Texas Tech University Health Sciences Center
Living Scared: Why Do We Enjoy Horror Movies, Dangerous Activities?

Living Scared: Why Do We Enjoy Horror Movies, Dangerous Activities?

Halloween decorations


Many of us look forward to October, anticipating Halloween and all of its scary images, ghostly tales and haunted houses. But for others, enjoying the scarier things in life is a year-round activity.

So what is it about horror movies, ghost stories, true crime shows or thrilling adventures that keeps some people coming back for more? Natalie Scanlon, Ph.D., L.P., a clinical psychologist for the Texas Tech University Health Sciences Center (TTUHSC) School of Medicine, suggested several reasons why some enjoy having their spine tingled on a regular basis.

“A lot of us feel anxiety about various things in the world, and when we voluntarily subject ourselves to scary things, we feel like we have the control while still experiencing some of those anxiety provoking things,” Scanlon said.

According to Scanlon, there are other reasons some people may enjoy getting scared:

  • When people intentionally face a scary situation, such as a fear of flying, it gives them an opportunity to exorcise their anxiety and overcome that fear in a cathartic way.
  • Humans are made to feel the full range of emotions, but some people may not have reason to tap into emotions such as fear and anxiety as much as others. Scanlon said those people might be drawn to true crime television shows or podcasts, scary books or horror movies so they can experiencce those emotions.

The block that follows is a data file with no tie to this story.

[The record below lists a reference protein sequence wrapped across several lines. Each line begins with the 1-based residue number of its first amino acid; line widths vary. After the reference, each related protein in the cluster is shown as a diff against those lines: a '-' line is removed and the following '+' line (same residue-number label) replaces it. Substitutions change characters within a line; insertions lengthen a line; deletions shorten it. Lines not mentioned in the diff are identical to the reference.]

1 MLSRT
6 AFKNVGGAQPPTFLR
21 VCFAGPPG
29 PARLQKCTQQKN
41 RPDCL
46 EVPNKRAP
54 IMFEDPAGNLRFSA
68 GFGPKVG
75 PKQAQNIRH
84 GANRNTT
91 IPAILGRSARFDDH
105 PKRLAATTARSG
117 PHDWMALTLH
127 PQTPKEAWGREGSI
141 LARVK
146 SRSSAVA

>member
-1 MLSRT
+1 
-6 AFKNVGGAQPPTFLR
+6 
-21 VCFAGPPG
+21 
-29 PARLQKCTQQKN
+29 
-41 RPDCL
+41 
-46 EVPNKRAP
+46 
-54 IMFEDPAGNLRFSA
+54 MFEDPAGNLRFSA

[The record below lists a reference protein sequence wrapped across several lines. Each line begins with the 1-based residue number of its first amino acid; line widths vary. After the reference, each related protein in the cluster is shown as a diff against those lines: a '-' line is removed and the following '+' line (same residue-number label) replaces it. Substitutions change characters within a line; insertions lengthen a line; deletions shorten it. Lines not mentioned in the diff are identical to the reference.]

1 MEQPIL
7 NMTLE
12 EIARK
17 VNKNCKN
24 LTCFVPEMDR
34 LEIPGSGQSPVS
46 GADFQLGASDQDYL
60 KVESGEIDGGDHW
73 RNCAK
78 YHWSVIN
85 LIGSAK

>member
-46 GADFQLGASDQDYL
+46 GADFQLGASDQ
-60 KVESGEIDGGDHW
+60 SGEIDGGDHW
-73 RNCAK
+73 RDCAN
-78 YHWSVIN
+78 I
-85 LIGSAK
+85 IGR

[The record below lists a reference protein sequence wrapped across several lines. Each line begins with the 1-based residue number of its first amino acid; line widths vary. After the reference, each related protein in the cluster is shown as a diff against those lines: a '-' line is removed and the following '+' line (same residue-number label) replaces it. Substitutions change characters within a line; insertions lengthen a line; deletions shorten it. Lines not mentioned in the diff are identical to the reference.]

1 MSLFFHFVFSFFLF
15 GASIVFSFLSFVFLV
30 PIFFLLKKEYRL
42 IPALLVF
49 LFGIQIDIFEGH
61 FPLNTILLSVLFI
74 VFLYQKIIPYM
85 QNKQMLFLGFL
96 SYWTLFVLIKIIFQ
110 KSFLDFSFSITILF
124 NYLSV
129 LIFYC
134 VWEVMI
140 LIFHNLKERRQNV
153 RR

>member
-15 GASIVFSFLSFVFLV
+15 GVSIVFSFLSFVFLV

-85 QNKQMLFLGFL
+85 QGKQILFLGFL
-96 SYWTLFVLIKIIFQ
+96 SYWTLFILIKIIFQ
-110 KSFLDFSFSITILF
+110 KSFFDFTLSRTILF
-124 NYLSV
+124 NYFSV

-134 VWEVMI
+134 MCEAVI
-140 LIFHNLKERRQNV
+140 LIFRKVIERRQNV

• Humans have a system in the body known as the sympathetic nervous system that is programmed to feel and to deal with fear. Scanlon described it as an excitatory process whereby we produce and feel endorphins and adrenaline. This process is especially exhilarating for some people, and they may seek out scary things because they enjoy the adrenaline rush.

Scanlon said those who intentionally seek activities that produce elevated adrenaline or endorphin levels do so because those types of activities not only tap into the sympathetic nervous system, they also affect the amygdala, the part of the brain that determines possible threats, decodes emotions and stores fear memories. Neuro imaging studies have shown that people who enjoy activities others deem too risky, such as sky diving, rock climbing or driving fast, have structural differences in parts of the brain, such as the amygdala, that keeps them from feeling fear as much as the average human.

“It takes a lot more for them to feel fear,” Scanlon added. “I think different people are drawn to different things, and different people get different thrills based on how they’re wired.”

As with most things in life, Scanlon said watching scary movies or participating in risky activities may be beneficial in moderation. She advises patients to ascertain how they feel before, during and after the activity.

“If it serves as a short-term need to address some of those endorphins, I think it’s fine,” Scanlon contended. “I think for other people, though, it tends to be an escape from their normal lives, and it tends to be an avoidance pattern. That’s where I would say maybe scale back on how much time you’re spending watching those things or doing those things.”